Wednesday, September 3, 2014
The Tumble Inn, by William Loizeaux
**I received a copy of this book from Goodreads First Reads in exchange for an honest review.**
Tired of their high school teaching jobs and discouraged by their failed attempts at conceiving a child, Mark and Fran Finley decide they need a change in their lives. Abruptly, they leave their friends and family in suburban New Jersey to begin anew as innkeepers on a secluded lake in the Adirondack Mountains. There they muddle through their first season at the inn, serving barely edible dinners to guests, stranding themselves in chest-deep snowdrifts, and somehow, miraculously, amid swarms of ravenous black flies, conceiving a child, a girl they name Nat. Years later, when Mark and Fran are nearing middle age and Nat is a troubled teenager, Mark's life is ripped apart, forever changed, and he must choose between returning to his old home in New Jersey or trying to rebuild what is left of his life and family in the place of his greatest joy and deepest sorrow.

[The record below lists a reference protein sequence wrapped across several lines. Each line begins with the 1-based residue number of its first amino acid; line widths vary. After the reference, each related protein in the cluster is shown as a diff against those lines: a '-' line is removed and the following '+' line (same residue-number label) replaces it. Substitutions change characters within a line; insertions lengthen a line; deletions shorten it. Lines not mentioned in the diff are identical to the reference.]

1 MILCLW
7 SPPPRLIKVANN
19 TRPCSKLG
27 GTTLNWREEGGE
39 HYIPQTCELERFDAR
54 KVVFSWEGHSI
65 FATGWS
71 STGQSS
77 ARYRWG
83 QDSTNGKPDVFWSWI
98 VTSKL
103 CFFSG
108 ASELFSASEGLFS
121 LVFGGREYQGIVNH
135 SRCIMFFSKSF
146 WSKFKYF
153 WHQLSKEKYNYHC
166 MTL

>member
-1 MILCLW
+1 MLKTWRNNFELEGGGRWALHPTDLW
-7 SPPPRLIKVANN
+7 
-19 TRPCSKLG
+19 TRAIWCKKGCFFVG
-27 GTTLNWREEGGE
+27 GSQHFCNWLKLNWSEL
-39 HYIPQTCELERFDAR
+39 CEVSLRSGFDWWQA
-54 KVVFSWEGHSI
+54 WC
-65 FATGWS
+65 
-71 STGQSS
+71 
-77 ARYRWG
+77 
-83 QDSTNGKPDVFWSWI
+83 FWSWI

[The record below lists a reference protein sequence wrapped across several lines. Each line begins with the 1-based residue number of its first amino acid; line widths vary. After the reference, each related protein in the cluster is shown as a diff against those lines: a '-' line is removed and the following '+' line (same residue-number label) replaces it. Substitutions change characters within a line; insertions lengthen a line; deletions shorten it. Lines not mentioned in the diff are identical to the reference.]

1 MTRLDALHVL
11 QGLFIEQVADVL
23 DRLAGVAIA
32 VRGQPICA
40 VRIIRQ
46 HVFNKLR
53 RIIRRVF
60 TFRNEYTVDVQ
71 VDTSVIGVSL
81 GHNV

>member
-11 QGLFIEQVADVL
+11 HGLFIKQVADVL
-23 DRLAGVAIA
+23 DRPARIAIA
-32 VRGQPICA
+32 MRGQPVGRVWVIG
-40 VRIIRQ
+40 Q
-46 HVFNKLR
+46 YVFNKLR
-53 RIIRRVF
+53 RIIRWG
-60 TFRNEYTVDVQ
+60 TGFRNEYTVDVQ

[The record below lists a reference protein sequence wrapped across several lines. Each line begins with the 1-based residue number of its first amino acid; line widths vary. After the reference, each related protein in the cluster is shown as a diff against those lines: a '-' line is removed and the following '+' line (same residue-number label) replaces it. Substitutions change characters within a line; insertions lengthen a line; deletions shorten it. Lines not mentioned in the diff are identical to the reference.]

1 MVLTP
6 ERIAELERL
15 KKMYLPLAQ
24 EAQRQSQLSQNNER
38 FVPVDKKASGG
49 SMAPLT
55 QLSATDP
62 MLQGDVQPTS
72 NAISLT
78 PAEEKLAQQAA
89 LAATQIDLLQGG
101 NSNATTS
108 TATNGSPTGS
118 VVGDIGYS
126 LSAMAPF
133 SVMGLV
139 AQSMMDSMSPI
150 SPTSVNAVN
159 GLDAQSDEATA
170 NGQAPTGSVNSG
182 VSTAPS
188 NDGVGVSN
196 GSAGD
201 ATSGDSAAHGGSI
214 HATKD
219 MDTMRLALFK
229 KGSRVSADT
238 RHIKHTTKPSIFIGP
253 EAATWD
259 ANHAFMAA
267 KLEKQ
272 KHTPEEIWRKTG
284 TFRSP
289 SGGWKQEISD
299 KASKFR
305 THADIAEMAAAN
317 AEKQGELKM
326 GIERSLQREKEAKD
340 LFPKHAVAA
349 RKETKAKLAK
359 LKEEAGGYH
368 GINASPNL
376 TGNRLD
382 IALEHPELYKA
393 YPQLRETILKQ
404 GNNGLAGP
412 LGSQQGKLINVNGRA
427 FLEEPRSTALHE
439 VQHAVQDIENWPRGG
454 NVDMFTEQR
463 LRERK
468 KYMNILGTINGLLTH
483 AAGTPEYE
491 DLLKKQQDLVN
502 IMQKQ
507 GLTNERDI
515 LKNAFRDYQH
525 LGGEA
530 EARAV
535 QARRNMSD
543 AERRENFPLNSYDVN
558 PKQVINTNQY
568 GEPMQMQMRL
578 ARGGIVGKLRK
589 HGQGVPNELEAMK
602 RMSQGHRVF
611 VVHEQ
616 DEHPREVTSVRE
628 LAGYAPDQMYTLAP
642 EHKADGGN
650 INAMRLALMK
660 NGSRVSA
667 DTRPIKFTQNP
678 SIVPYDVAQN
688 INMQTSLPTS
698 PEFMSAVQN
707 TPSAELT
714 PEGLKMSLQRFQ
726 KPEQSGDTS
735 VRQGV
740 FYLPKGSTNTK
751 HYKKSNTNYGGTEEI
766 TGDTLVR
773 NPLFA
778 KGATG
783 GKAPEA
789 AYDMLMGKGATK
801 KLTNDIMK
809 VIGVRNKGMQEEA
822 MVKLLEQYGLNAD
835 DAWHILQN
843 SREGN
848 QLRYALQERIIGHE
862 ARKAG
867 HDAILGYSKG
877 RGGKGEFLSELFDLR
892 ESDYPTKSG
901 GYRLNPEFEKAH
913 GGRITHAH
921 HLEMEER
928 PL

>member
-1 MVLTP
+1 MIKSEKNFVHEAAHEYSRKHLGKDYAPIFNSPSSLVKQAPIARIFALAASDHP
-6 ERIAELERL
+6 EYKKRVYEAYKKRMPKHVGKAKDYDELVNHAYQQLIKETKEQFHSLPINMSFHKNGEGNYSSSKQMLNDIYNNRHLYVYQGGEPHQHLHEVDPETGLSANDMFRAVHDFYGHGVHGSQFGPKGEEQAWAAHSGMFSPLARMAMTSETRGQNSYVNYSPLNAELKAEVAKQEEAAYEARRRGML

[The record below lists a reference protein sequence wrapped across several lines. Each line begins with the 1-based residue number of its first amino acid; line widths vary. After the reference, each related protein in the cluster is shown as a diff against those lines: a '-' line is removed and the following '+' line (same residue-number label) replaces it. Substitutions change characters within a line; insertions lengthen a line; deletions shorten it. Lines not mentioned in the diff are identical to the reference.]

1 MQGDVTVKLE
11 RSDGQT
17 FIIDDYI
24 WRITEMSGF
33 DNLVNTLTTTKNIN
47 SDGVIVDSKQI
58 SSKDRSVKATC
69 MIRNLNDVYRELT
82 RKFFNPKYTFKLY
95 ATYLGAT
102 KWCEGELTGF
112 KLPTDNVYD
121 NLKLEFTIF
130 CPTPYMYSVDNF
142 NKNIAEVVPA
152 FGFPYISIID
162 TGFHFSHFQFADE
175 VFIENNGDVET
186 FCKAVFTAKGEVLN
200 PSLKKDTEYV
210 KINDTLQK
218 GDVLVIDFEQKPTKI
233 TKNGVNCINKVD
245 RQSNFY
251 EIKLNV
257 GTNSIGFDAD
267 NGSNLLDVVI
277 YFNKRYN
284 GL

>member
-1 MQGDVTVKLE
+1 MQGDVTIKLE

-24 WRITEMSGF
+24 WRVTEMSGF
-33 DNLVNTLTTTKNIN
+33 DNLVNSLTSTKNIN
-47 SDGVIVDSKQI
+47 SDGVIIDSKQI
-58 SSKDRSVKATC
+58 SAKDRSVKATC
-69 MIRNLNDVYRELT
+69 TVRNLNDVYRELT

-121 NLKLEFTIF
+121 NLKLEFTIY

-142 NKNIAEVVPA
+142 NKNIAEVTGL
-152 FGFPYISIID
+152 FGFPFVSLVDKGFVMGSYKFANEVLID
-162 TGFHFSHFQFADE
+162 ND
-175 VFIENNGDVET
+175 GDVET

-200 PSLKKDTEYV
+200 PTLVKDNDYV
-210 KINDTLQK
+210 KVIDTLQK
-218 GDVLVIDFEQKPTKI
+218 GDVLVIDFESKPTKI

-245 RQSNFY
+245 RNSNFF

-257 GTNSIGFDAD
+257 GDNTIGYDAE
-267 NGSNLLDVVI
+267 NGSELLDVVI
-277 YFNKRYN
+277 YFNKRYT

I enjoyed the story the writer told, although not necessarily the way he told it. I would have preferred less description of the environment, and more stories about the family and their life. It seemed there were years which were completely skipped over, years where I am sure there could have been events to discuss.
Over all, a very realistic look at a family and the ups and downs of life.